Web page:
The next chapter will show you how you can structure your application in separate projects. Gradle has clever ways to find out which projects need to be rebuild before and after building a certain project.
Chapter 8 contains information on how to work with Scala and Groovy code. The necessary compiler versions can be defined in the build so there is no need to have additional installations. I've heard good things about the Scala integration so Gradle seems to be a viable alternative to sbt.
The check task can be used to gather metrics on your project using many of the available open source projects for code quality measurement. Chapter 9 shows you how to include tools like Checkstyle, PMD and FindBugs to analyze your project sources, either standalone or by sending data to Sonar.
If you need additional functionality that is not available you can start implementing your own tasks and plugins. Chapter 10 introduces the important classes for writing custom plugins and how to use them from Groovy and Java.
Gradle can be used on several Continuous Integration systems. As I've been working with Hudson/Jenkins exclusively during the last years it was interesting to also read about the commercial alternatives Team City and Bamboo in Chapter 11.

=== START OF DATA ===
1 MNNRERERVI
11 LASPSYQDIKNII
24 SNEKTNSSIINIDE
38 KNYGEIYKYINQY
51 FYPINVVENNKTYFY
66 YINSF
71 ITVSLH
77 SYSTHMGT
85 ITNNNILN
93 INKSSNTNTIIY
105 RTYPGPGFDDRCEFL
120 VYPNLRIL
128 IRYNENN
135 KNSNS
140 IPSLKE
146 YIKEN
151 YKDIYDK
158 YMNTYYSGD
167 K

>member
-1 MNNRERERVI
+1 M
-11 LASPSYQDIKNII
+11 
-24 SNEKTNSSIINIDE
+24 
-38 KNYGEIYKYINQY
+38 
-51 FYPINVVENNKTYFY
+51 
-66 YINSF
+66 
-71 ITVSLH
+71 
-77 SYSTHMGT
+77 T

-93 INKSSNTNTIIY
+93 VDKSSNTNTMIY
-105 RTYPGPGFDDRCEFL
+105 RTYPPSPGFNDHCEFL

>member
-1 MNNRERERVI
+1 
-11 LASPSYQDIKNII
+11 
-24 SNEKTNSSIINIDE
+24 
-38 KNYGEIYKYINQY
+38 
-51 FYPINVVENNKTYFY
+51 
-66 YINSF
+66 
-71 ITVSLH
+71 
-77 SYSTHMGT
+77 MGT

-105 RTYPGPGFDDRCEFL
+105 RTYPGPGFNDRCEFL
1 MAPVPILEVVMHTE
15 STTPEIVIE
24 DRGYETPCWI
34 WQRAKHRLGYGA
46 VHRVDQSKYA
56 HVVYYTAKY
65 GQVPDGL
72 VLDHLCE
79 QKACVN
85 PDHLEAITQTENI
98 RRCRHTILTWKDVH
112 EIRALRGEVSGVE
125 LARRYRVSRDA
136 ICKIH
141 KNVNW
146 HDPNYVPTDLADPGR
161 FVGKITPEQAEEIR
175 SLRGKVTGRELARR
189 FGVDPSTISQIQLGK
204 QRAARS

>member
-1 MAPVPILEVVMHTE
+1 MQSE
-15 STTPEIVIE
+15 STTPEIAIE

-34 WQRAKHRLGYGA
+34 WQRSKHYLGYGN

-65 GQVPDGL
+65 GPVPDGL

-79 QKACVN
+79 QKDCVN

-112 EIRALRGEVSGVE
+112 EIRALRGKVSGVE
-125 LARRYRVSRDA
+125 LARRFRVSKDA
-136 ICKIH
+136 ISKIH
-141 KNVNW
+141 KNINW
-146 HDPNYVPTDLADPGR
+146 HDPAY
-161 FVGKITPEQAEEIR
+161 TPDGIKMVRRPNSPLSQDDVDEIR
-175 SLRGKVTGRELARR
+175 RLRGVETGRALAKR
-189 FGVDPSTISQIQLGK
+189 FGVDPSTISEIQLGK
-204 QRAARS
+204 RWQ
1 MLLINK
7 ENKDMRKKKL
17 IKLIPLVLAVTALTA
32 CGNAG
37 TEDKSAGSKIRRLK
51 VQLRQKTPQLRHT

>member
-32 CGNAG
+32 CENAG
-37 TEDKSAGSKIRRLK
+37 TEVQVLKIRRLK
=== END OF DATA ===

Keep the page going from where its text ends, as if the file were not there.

The final chapter contains a lot of in depth information on the Eclipse and IDEA plugins. Honestly, this contains more information on the Eclipse file format than I wanted to know but I guess that can be really useful for users. Unfortunately the excellent Netbeans plugin is not described in the book.
The book is an excellent introduction into working effectively with Gradle. It has helped me to get a far better understanding of the concepts. If you are thinking about or already started working with Gradle I highly recommend to get a copy. There are a lot of detailed example files that you can use immediately. Many of those are very close to real world use cases and can help you thinking about additional ways Gradle can be useful for organizing your builds.